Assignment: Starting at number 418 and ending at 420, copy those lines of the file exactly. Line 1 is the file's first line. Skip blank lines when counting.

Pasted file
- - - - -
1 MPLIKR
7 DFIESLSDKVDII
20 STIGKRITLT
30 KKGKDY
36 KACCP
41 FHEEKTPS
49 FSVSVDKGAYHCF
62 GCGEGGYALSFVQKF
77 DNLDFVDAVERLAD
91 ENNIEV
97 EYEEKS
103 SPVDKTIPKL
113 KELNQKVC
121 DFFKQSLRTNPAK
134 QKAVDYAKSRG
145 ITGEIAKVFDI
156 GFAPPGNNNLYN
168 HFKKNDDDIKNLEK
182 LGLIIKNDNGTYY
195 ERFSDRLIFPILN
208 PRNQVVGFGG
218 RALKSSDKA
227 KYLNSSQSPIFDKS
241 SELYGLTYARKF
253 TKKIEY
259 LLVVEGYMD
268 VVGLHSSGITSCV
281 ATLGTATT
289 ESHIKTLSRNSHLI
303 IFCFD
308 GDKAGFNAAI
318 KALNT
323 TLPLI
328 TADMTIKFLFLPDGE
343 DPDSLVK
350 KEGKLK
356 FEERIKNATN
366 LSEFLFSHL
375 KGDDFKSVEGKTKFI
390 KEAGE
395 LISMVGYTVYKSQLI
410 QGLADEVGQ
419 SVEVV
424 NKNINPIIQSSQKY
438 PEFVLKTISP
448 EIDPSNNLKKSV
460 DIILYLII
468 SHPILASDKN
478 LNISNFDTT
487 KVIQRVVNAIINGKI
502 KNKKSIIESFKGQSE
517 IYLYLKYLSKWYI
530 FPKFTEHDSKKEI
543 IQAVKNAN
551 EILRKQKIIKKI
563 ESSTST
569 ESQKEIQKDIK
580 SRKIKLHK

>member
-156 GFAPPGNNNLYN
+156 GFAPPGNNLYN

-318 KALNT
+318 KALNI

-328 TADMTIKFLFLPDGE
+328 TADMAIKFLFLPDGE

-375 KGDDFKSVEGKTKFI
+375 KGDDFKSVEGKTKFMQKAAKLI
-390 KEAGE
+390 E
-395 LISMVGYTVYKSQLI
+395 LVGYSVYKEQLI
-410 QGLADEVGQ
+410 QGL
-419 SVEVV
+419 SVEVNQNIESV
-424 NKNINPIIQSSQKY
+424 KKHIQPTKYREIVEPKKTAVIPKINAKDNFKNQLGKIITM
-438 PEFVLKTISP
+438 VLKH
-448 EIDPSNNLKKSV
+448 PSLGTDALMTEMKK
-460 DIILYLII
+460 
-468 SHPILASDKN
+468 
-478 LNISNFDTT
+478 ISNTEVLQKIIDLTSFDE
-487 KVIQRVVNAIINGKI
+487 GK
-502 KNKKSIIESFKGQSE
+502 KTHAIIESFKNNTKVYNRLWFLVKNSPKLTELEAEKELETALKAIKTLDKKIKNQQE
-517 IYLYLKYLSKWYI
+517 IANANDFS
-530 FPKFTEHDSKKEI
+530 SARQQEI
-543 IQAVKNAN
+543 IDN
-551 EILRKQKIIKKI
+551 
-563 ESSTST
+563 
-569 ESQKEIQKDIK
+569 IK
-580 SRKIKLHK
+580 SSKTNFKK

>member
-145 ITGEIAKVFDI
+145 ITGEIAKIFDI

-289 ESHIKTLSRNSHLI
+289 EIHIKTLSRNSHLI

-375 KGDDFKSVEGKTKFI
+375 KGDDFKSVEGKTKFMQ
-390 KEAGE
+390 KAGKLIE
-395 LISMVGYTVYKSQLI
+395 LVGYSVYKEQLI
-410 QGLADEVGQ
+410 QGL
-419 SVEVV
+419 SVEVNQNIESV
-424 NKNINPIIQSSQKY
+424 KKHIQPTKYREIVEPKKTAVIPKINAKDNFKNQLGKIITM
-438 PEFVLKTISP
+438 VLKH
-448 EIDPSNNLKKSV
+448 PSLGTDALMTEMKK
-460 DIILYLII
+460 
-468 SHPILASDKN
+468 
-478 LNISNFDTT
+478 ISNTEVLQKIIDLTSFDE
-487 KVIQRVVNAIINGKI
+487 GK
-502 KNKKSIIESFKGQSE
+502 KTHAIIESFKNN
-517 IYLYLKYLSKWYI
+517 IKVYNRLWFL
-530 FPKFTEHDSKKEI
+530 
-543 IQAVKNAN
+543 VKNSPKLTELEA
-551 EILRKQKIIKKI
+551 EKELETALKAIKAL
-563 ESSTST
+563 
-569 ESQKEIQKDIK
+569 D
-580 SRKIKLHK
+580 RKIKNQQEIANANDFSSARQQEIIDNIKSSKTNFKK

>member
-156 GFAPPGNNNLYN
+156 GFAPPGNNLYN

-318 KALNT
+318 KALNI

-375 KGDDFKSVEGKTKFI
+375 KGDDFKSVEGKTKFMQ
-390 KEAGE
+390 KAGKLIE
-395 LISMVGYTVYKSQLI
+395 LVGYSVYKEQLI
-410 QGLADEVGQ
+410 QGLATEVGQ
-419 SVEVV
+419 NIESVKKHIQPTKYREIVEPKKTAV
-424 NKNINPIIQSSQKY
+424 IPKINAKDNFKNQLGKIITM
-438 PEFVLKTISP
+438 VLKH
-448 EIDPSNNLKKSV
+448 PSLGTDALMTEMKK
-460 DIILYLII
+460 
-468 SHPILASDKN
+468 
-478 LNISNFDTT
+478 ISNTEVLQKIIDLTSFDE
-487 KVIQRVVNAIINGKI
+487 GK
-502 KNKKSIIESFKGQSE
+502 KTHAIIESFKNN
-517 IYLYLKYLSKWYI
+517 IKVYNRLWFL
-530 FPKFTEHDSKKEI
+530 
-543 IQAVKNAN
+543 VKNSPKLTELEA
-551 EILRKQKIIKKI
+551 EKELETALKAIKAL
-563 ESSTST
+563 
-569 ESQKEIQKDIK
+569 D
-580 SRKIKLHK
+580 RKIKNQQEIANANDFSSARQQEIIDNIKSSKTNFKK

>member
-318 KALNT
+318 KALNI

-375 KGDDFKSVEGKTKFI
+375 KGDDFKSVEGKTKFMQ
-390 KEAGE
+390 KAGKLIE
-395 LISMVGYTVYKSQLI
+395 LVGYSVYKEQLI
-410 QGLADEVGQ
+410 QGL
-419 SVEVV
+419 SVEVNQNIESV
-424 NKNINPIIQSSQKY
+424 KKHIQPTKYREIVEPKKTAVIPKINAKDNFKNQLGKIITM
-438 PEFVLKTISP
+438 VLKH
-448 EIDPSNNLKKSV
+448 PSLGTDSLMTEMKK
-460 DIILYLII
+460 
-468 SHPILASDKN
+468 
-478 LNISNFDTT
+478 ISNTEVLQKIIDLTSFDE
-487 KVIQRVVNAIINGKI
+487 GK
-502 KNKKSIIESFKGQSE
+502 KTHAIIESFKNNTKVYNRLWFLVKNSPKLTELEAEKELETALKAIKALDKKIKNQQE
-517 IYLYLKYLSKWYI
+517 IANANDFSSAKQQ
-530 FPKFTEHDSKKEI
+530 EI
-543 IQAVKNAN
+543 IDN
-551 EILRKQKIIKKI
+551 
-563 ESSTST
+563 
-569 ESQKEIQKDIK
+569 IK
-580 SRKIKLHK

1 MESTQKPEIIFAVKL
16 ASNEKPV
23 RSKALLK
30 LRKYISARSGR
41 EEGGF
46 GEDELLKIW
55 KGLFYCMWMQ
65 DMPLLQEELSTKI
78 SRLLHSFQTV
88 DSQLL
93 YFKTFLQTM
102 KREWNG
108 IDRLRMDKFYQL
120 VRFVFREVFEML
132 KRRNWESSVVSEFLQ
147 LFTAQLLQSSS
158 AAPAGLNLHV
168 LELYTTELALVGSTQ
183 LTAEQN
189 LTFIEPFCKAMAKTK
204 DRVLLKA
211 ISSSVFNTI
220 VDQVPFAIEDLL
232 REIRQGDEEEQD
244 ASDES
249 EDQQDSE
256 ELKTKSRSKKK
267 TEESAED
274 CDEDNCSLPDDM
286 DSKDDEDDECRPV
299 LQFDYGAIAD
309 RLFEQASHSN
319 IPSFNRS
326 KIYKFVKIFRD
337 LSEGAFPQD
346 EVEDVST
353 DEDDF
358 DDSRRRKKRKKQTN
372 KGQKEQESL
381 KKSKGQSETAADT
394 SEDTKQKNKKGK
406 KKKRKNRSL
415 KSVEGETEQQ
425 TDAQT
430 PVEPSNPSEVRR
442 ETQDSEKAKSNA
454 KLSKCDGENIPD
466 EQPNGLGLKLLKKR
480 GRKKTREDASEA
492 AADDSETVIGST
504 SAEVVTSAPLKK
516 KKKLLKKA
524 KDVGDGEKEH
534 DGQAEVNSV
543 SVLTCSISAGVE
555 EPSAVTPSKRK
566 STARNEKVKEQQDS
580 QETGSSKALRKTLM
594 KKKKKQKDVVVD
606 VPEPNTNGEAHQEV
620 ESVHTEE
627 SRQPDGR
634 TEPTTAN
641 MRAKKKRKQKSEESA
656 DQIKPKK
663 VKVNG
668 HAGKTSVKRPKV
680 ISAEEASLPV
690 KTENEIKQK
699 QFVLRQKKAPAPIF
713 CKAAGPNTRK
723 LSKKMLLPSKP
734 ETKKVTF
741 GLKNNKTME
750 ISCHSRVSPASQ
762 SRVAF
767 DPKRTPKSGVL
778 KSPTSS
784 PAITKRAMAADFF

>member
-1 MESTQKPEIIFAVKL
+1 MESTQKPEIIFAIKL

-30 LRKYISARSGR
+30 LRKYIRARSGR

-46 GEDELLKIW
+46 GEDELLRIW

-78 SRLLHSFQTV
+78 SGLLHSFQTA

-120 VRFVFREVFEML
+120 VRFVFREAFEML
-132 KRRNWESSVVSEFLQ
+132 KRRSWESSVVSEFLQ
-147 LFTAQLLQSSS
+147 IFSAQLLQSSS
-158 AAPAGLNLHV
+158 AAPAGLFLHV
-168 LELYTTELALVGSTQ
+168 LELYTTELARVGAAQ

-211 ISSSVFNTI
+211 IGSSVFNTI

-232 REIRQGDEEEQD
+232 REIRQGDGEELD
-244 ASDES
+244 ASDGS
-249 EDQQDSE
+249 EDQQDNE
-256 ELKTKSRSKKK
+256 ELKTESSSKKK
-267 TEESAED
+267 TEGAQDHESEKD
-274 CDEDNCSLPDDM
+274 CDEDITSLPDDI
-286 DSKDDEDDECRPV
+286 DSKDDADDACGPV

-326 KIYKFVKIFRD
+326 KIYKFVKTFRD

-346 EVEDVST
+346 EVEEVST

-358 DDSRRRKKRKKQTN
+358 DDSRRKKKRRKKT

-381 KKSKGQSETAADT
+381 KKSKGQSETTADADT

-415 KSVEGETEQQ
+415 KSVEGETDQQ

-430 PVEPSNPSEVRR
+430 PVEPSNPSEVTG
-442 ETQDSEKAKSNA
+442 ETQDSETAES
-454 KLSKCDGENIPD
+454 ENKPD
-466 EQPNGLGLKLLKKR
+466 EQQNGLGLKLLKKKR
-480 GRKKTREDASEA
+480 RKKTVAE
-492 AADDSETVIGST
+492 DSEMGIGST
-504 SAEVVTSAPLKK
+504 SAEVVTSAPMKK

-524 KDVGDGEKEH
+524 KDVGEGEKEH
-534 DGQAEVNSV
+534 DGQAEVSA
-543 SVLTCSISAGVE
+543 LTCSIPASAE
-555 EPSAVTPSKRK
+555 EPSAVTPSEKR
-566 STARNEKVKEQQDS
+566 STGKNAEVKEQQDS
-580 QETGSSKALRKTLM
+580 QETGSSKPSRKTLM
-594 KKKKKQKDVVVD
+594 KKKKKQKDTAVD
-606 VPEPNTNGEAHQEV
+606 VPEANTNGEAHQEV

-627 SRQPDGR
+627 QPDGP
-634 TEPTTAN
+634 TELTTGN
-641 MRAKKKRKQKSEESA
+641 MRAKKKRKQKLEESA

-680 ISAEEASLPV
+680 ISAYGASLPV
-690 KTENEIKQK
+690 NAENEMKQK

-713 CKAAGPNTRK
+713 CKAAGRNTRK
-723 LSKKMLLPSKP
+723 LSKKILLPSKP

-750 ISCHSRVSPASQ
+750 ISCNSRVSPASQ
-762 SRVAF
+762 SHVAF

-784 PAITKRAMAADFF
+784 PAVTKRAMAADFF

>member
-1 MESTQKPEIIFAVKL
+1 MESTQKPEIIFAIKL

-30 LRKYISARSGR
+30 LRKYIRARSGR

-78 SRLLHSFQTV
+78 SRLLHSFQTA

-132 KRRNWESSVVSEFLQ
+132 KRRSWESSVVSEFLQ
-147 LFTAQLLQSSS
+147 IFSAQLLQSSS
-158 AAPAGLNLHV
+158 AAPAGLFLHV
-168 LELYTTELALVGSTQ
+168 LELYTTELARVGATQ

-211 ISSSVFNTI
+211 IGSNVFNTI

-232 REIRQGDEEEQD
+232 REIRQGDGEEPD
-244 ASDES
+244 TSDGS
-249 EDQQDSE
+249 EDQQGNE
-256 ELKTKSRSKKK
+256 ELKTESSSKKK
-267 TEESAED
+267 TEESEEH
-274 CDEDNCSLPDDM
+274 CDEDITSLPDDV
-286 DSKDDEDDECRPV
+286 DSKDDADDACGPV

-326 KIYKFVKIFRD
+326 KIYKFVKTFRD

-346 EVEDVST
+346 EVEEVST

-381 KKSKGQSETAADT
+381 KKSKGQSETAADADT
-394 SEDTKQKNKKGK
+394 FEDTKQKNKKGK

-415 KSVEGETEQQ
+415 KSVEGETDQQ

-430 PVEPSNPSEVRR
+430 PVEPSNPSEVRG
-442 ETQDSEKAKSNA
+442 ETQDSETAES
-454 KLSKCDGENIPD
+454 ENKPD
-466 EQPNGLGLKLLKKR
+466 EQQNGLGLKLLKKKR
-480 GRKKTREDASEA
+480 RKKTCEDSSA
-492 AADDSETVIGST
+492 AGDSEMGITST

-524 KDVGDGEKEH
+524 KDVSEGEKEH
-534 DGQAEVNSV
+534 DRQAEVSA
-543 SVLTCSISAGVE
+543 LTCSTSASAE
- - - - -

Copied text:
+78 SRLLHSFQTA

-132 KRRNWESSVVSEFLQ
+132 KRRSWESSVVSEFLQ